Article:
The Wilson Center has brought in many notable speakers.  Most recently, Dr. Peter Lawler of Berry College in Georgia gave an informative, as well as provocative, presentation on trends occurring in society: "Change We Can Actually See (And Half-Believe In)." Dr. Lawler began with a "narrative" based on the Founders' intent for a Lockean or classical individual rights-oriented framework for our society and government. This is an argument that is commonly discussed in today's polarized political scene. Many believe that Lockeans are currently in retreat; however, Lawler argued that it is the Progressives who are retreating. Dr. Lawler explained that America is inherently Lockean, making Progressivism an "imported alien theory." America is based on the personal liberties that are central to Locke's natural rights philosophy. Dr. Lawler went on to discuss the erosion of the "Welfare State." In his view, the US is moving from a system of defined benefits to a system of defined contributions. This signifies the break-down of old safety nets that were dependent on demographic projections that were never reasonable. The new state described by Lawler will be defined by extensive entrepreneurial activity. Such an entrepreneurial world will be filled with uncertainty; many people will not have a defined salary. In such a world, Dr. Lawler argued, people are concerned with saving what they already have. He added that this is a natural instinct that defines the attitudes and behavior of virtually all Americans, whether they consider themselves to be liberals or conservatives. Dr. Lawler specifically reviewed how society has changed in the past half century. We have become a society that is increasingly self-absorbed. Modern American society places a heavy premium on technology, which favors the young. This technology reinforces natural instincts, such as the prolongation of human life, which inevitably entails great costs-greater costs than the welfare state can bear. Dr. Lawler ended by stating that President Obama is not acting as a Progressive and is, in fact, acting in a conservative manner, that is, he is preoccupied with saving what Americans already have.

 


LAWLER

lawler crowd

 

 

 

 

Freshmen Leadership Program

"Cross-Generational Challenges for Millennials"

Hile Rutledge '89 

For the session with the Freshmen Leadership Program, Rutledge looked at the multiple generations from the perspective and through the 'lens' of Millennials.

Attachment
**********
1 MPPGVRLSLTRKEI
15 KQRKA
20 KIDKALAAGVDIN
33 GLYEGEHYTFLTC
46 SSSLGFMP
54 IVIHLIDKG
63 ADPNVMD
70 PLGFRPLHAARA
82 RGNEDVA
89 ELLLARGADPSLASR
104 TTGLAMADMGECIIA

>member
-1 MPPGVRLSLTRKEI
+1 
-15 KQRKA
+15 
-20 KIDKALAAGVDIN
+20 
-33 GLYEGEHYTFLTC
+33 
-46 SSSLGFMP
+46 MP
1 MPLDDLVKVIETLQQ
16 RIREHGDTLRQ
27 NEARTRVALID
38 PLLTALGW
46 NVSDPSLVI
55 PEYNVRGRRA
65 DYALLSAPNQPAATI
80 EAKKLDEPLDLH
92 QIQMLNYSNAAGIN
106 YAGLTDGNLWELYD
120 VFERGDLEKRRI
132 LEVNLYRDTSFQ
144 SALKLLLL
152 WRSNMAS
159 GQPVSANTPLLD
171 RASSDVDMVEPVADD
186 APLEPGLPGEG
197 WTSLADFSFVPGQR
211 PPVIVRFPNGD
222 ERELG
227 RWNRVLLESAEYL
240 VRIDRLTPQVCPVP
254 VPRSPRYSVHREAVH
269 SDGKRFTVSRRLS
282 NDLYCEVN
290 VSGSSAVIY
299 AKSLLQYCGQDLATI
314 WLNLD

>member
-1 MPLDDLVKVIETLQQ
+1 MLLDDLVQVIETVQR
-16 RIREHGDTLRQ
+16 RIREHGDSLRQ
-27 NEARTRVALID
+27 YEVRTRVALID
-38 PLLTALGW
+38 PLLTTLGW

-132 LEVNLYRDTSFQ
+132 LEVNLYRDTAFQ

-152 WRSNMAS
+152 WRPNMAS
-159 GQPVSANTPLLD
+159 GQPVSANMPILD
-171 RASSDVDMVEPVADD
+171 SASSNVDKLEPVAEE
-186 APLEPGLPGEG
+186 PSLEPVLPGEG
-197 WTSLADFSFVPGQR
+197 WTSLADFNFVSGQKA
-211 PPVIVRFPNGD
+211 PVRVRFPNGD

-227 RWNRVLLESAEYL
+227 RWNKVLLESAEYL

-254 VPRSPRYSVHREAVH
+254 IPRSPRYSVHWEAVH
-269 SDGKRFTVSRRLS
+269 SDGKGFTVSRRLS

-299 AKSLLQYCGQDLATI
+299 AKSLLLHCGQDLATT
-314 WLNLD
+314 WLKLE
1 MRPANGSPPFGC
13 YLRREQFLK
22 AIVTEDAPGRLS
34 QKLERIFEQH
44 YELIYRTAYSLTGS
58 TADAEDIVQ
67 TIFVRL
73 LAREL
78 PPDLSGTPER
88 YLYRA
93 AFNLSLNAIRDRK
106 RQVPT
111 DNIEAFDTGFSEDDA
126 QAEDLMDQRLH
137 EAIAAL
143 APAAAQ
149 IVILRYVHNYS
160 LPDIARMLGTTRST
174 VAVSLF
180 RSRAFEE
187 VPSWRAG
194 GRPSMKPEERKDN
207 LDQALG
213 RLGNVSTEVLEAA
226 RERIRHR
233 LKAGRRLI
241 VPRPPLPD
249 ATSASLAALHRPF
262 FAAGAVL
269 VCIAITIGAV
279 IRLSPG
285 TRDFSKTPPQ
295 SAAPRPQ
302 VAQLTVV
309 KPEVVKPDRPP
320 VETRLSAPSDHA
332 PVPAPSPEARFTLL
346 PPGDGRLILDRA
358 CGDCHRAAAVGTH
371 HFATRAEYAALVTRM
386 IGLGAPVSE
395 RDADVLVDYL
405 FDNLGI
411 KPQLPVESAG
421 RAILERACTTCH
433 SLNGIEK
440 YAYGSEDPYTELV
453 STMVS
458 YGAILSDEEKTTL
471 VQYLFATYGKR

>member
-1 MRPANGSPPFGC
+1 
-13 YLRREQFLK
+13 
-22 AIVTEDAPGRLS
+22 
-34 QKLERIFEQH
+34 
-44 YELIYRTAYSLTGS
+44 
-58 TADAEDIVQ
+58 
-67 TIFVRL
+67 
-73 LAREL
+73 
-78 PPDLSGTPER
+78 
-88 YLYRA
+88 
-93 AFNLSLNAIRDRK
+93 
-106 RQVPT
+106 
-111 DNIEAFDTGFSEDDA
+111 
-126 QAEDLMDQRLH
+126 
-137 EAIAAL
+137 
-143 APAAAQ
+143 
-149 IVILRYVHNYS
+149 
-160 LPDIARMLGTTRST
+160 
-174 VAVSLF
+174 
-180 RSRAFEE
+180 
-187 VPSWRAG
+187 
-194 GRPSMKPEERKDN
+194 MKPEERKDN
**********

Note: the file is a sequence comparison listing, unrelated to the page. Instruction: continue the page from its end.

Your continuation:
Rutledge

crowd

 

 

"An Introduction to Intelligence and Its Role in National Security"

February 12

genSam

 

 

Dr. Paul Cantor

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Cantor   SHAKESPEARE:
PLAYWRIGHT OF THE GLOBE

During his lifetime, Shakespeare famously wrote for a
specific theater called the Globe. But today we can truly say that he has become the playwright of the globe. His name is known all over the world and his plays are staged and read everywhere. What is it about Shakespeare that made him history's only global playwright? How have his
plays so
completely transcended the limits of the specific theater for which they were created?

Dr. PAUL CANTOR is Clifton Waller Barrett Professor
of English and Comparative Literature at the University of
Virginia. He is the author of Shakespeare's Rome: Republic
and Empire and the Hamlet volume in the Cambridge
Landmarks of World Literature series, as well as essays
on Henry V, The Merchant of Venice, As You Like It, The
Tempest, Othello, Macbeth, and other Shakespearean
subjects.

 

THE APOCALYPTIC TURN IN POPULAR CULTURE

cantorWe survived the Mayan apocalypse, but to look at movies
and television today, we might as well be living in the late
Middle Ages. Everywhere the world seems to be coming to

an end. Vampires, werewolves, and zombies are overrunning
the American landscape, while alien invaders, comets, and
asteroids threaten us from the skies. The American dream
seems to have transformed into the American nightmare.
What does it tell us about our world that we are continually
bombarded with images of global catastrophe and
destruction?
Dr. PAUL CANTOR is Clifton Waller Barrett Professor
of English and Comparative Literature at the University of
Virginia. He is the author of Gilligan Unbound: Pop Culture
in the Age of Globalization, which was named by the LA
Times one of the best non-fiction books of 2001. His most
recent book is The Invisible Hand in Popular Culture: Liberty
vs. Authority in American Film and TV; it includes essays on
Deadwood, South Park, and alien invasion narratives.

cantor crowd

 

 

Dr. James Y. Simms Jr.
emeritus Professor of Russian and modern European history 

simms

"The struggle with Islamic terrorism: A marathon, not a sprint"

 

http://www.dailyprogress.com/opinion/guest_columnists/article_8c25846a-7e7a-11e2-a43e-001a4bcf6878.html